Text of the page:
Louis P. Russell, Acting C.J.
1. In this case we are asked to make absolute the decree nisi for divorce which was passed by the lower Court.
2. The circumstances of the case are certainly very peculiar.
3. The petitioner is a Hindu lady belonging to the sweeper, caste and she married according to the Hindu rites and according to the custom of the caste a gentleman of the name of Premsingh (son of Nanhu Mehtar) who was also a sweeper.
4. Apparently they became man and wife according to the custom of their caste.
5. Sometime afterwards, according to the evidence, they both embraced the Christian religion and after that the husband became enamoured of his deceased brother's widow and went through the form of marriage with her and lived with her as her husband having previously repudiated his conversion to Christianity.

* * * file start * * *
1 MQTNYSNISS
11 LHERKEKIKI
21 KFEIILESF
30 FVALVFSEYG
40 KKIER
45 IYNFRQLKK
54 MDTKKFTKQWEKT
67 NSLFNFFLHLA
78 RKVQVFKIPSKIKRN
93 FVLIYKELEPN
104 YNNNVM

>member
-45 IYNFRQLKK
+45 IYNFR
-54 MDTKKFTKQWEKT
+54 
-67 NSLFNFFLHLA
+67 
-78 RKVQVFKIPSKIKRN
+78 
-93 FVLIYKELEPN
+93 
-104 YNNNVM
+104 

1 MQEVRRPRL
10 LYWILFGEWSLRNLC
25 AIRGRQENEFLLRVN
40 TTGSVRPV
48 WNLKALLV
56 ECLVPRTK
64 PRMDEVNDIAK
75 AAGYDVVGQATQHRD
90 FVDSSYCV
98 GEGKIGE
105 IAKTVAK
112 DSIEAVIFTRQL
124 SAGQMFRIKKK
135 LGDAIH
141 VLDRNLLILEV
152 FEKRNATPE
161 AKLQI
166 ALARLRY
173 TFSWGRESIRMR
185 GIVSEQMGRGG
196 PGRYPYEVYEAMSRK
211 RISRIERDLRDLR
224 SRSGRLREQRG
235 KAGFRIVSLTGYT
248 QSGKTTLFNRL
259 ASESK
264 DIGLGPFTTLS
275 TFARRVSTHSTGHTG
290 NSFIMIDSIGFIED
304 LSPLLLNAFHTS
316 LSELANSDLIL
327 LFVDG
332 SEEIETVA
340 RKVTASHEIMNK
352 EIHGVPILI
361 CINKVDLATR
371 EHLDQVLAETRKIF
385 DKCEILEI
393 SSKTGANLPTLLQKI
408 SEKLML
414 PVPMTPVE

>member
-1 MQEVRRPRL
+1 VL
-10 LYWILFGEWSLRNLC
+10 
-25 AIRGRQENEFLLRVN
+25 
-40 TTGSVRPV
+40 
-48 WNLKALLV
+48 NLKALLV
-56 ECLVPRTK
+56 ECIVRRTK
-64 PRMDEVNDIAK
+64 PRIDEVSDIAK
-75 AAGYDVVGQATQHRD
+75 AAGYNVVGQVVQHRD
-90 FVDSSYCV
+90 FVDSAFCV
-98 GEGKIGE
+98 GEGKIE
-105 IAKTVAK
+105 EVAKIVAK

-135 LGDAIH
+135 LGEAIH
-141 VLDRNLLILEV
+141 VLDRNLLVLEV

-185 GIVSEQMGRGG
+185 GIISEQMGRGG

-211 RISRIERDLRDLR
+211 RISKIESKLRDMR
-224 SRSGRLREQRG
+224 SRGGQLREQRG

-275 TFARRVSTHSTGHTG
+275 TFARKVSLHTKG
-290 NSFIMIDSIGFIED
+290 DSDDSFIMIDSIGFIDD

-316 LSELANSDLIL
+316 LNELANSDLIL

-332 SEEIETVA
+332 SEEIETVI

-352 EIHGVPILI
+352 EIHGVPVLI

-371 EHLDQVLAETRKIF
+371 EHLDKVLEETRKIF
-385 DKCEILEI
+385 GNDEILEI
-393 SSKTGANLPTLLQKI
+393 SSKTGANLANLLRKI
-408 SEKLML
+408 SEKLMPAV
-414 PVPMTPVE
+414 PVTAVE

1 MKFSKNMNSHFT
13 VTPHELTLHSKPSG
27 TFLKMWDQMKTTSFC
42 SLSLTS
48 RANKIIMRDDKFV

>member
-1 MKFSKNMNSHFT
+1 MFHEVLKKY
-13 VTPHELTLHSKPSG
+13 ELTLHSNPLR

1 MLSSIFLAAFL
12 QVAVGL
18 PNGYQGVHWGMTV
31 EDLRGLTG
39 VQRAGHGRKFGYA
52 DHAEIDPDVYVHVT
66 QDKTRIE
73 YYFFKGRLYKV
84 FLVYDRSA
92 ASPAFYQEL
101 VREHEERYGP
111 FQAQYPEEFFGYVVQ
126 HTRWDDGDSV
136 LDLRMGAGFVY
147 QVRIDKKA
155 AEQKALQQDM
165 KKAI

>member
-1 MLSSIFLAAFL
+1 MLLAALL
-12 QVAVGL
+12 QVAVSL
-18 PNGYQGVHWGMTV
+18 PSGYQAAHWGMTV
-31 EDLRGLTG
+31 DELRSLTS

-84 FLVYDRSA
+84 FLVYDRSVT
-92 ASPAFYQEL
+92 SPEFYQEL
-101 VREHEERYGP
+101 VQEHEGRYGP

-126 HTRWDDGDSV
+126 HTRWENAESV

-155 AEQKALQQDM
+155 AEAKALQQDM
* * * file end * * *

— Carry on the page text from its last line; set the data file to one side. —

6. Under these circumstances we are asked to make the decree nisi, which has been passed, absolute for the dissolution of this marriage.
7. But we are of opinion that it would be contrary to law for this Court to dissolve a marriage between Hindus.
8. It is unnecessary to go through a large number of authorities which start that proposition.
9. It is only necessary, we think, for us now to refer to a Full Bench case, Thapita Peter v. Thapita Lakshmi ILR (1894) Mad. 285, where the facts are very much the same as the present, and where it was held that having regard to Section 7, the marriages contemplated by the Divorce Act are those founded on the Christian principle of union of one man and one woman to the exclusion of others and that consequently the Act does not contemplate relief in cases where the parties have been married under the rites of Hindu law, a Hindu marriage not being monogamous one.
10. Under these circumstances we must decline to make this decree nisi absolute and the petition accordingly will have to be dismissed.